The National Weather Service is asking users to snap a “safe place selfie” and post it to social media Wednesday in an effort to raise awareness for the need to have a severe weather plan. The springtime campaign comes as the country approaches peak tornado season, during which twisters swarm the Plains and South into late April, May and June.

The Weather Service hopes the campaign will prompt users to consciously think about and identify a place of safety in their homes and work places, while also raising awareness on social media of the need to do so.

Just two weeks ago, dozens of lives were saved in Alabama when residents put their sheltering plans into use and survived a series of massive, vicious tornadoes. Meteorologists are optimistic that the tales of survival that emerged from that event will inspire similar lifesaving actions in the future.

You can participate by tweeting with the hashtag #SafePlaceSelfie.

“It’s preparedness and action,” said Doug Hilderbrand, National Weather Service preparedness and resilience program lead, in a phone interview Tuesday. “We’re asking people to actually do the preparedness [in this campaign]; it’s action-oriented.”

The campaign was born in 2016, inspired by the social media-savvy National Weather Association. That prompted the National Weather Service to amplify the message and grow the safe place selfie trend on a nationwide scale.

“I said, ‘I love this idea so much, this needs to be a national campaign,’ ” Hilderbrand said. “Through the Weather-Ready Nation program, we’ve been sort of building the external engagement over these five years. I’m really excited for tomorrow [Wednesday].”


Hilderbrand said the Weather Service has been partnering with the media and emergency management officials to raise awareness before the worst part of severe weather season.

“You can issue a tornado warning, but if [someone doesn’t] have an adequate safe place, that warning goes for naught,” Hilderbrand said.

Last year, the digital campaign had more than 90 million Twitter impressions, reached 23,000,000 users and elicited 2,500 selfie submissions. Users snapped photos of themselves in their safe places — usually an interior room on the lowest floor of a home or business. Many brought pets, children or colleagues, and donned bicycle helmets.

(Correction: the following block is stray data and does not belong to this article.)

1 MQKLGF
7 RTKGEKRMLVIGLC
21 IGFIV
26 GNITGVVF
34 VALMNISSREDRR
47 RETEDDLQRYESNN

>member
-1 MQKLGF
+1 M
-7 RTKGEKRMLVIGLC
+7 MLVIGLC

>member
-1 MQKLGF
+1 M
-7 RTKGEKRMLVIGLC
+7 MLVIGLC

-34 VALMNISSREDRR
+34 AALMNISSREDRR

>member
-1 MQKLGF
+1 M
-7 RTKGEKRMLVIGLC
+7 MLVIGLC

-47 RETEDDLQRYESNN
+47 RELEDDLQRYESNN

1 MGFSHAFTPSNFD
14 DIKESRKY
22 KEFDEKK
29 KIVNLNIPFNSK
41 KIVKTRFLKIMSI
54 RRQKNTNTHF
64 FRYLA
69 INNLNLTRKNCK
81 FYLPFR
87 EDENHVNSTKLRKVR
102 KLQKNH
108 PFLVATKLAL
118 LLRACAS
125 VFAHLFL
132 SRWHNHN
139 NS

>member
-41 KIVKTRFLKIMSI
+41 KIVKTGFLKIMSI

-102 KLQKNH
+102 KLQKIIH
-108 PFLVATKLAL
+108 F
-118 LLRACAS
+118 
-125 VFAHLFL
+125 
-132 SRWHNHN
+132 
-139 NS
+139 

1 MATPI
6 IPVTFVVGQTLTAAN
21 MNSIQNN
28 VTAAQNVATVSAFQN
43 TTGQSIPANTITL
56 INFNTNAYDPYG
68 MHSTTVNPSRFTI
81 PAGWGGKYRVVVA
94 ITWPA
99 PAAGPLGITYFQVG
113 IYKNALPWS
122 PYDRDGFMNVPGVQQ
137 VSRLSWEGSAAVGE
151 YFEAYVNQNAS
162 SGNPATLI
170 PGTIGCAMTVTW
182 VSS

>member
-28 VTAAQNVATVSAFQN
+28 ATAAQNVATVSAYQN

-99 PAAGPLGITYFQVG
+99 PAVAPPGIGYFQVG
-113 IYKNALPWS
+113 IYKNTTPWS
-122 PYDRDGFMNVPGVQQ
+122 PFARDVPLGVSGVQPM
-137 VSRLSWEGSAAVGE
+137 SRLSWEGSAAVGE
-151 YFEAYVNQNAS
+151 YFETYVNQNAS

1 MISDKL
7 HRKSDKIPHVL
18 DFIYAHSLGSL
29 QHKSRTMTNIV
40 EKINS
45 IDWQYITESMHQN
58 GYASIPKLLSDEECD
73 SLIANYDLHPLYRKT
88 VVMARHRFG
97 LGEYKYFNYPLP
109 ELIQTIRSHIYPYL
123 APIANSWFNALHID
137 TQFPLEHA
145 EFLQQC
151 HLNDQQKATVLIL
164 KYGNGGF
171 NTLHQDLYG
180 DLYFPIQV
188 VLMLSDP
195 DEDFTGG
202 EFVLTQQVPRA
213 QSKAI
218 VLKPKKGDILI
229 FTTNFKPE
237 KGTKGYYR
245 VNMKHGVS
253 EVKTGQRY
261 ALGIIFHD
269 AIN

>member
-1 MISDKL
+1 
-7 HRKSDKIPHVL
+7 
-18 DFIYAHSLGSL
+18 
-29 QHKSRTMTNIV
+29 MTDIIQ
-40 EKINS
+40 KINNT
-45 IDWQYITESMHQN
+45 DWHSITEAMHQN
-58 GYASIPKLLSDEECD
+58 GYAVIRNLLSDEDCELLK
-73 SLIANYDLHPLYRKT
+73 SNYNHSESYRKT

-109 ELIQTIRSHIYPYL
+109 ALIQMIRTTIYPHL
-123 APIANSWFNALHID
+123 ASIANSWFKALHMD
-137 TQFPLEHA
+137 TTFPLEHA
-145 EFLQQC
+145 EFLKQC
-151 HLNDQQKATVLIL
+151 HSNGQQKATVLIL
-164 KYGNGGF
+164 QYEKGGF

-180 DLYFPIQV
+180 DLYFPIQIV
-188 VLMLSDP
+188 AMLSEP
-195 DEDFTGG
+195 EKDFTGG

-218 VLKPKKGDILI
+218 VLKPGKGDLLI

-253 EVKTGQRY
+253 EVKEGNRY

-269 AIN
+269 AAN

“I want to see that [selfie number] at 100,000,” Hilderbrand said.

He aims to enlist the help of professional athletes and celebrities in getting the word out even more.

“Celebrities tend to come in on the back end of disasters,” Hilderbrand said. “I’d like to see them come in more proactively.”

Hilderbrand said the campaign isn’t just about finding a safe place at home — it’s about making sure it’s ready, and stocked with items such as bicycle helmets or water before severe weather strikes.


“You don’t want to waste time going to the garage and collecting the helmets or anything [when a warning is issued],” Hilderbrand said. “You want to be thinking ahead. That’s why these Storm Prediction Center outlooks are so important. You want to be [preparing for it] from that watch periods.”

That means stocking your place of refuge with whatever you might need — water, gloves, close-toed shoes, an air horn, snacks, games to entertain the kids, and so forth.

Hilderbrand also emphasized that the “safe place selfie” mentality shouldn’t just be a one-time thing — it should be something that people keep in the back of their mind year round.

“When you get to the golf course, ask yourself, ‘what’s my safe place from lightning?’ Do they offer shelter out here on the more exposed parts? When you’re at the gym, school or work … know your safe place,” Hilderbrand said. “It’s just like when you get on the airplane — you look at those various emergency exits.”

The goal is that, when disaster does strike, users already know what to do instinctively and automatically from having practiced and prepared in advance. It’s the same reason people have fire drills. Forming habits matter.

“Another really important clarification is this goes beyond severe weather [thunderstorms],” Hilderbrand said. “We’re really talking the full portfolio of weather hazards here. Your safe place for one hazard may be unsafe for another.”


That means knowing what specific risks exist at your location, whether that include tornadoes, wildfires, flash floods, destructive hailstorms or any combination. Sheltering from a tornado, at the lowest level of a dwelling, is essentially the opposite of evacuating from flooding, when you head for high ground. Knowing your safe place is predicated on understanding the hazards that could affect you.

“And oftentimes when you travel to new locations, there will be various hazards you may not be thinking of,” Hilderbrand said. “Do a little research. You might be from Kansas, but if you go to California, think ‘what if there’s an earthquake,’ and know what to do.”

And above all, Hilderbrand said it’s about looking out for neighbors, loved ones and strangers alike. He hopes this campaign will spark household conversations about sheltering from dangerous weather.

“Especially for the elderly and the vulnerable, give them a call, and ask them ‘do you know where your safe place is?’ ” Hilderbrand said.

Less than two weeks ago, three people in Nanafalia, Ala., were urged up the road by their boss, who called about a tornado warning, and told them not to remain in their mobile home. They sheltered at a site-built location about a mile away, and returned home to find their mobile home destroyed. Simple calls can save a life.

“Be that hero,” Hilderbrand said.